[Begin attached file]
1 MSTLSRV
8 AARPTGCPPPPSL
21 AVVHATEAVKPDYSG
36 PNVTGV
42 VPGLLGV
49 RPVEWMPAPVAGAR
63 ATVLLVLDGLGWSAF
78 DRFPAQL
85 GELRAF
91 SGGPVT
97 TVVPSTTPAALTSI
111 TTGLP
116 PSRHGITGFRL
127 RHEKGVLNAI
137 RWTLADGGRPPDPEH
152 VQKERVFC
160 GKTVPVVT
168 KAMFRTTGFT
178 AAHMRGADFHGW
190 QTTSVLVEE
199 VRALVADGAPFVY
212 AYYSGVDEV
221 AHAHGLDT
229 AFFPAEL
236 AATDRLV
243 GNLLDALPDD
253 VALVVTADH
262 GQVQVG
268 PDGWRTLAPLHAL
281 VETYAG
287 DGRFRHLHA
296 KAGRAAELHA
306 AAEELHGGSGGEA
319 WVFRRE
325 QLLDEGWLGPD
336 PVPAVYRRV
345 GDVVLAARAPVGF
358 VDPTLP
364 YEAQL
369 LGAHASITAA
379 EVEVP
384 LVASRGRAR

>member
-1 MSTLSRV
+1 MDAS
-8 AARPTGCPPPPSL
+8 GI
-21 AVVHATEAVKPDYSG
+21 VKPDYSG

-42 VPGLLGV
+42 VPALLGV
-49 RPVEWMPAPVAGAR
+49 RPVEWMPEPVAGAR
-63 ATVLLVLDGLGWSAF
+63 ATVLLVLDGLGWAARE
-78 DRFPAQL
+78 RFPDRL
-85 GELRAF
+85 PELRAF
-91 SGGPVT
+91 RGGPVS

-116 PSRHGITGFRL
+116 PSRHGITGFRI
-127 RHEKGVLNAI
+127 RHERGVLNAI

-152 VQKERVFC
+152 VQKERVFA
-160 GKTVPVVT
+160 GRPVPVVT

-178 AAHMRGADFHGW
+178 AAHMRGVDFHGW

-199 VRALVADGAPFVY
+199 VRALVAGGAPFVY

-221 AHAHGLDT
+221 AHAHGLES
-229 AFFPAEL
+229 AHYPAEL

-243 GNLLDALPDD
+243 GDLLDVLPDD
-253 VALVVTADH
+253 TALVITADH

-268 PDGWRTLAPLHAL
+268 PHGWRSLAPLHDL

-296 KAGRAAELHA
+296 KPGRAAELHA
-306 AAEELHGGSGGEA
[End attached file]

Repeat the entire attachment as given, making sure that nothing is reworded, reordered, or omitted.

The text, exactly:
1 MSTLSRV
8 AARPTGCPPPPSL
21 AVVHATEAVKPDYSG
36 PNVTGV
42 VPGLLGV
49 RPVEWMPAPVAGAR
63 ATVLLVLDGLGWSAF
78 DRFPAQL
85 GELRAF
91 SGGPVT
97 TVVPSTTPAALTSI
111 TTGLP
116 PSRHGITGFRL
127 RHEKGVLNAI
137 RWTLADGGRPPDPEH
152 VQKERVFC
160 GKTVPVVT
168 KAMFRTTGFT
178 AAHMRGADFHGW
190 QTTSVLVEE
199 VRALVADGAPFVY
212 AYYSGVDEV
221 AHAHGLDT
229 AFFPAEL
236 AATDRLV
243 GNLLDALPDD
253 VALVVTADH
262 GQVQVG
268 PDGWRTLAPLHAL
281 VETYAG
287 DGRFRHLHA
296 KAGRAAELHA
306 AAEELHGGSGGEA
319 WVFRRE
325 QLLDEGWLGPD
336 PVPAVYRRV
345 GDVVLAARAPVGF
358 VDPTLP
364 YEAQL
369 LGAHASITAA
379 EVEVP
384 LVASRGRAR

>member
-1 MSTLSRV
+1 MDAS
-8 AARPTGCPPPPSL
+8 GI
-21 AVVHATEAVKPDYSG
+21 VKPDYSG

-42 VPGLLGV
+42 VPALLGV
-49 RPVEWMPAPVAGAR
+49 RPVEWMPEPVAGAR
-63 ATVLLVLDGLGWSAF
+63 ATVLLVLDGLGWAARE
-78 DRFPAQL
+78 RFPDRL
-85 GELRAF
+85 PELRAF
-91 SGGPVT
+91 RGGPVS

-116 PSRHGITGFRL
+116 PSRHGITGFRI
-127 RHEKGVLNAI
+127 RHERGVLNAI

-152 VQKERVFC
+152 VQKERVFA
-160 GKTVPVVT
+160 GRPVPVVT

-178 AAHMRGADFHGW
+178 AAHMRGVDFHGW

-199 VRALVADGAPFVY
+199 VRALVAGGAPFVY

-221 AHAHGLDT
+221 AHAHGLES
-229 AFFPAEL
+229 AHYPAEL

-243 GNLLDALPDD
+243 GDLLDVLPDD
-253 VALVVTADH
+253 TALVITADH

-268 PDGWRTLAPLHAL
+268 PHGWRSLAPLHDL

-296 KAGRAAELHA
+296 KPGRAAELHA
-306 AAEELHGGSGGEA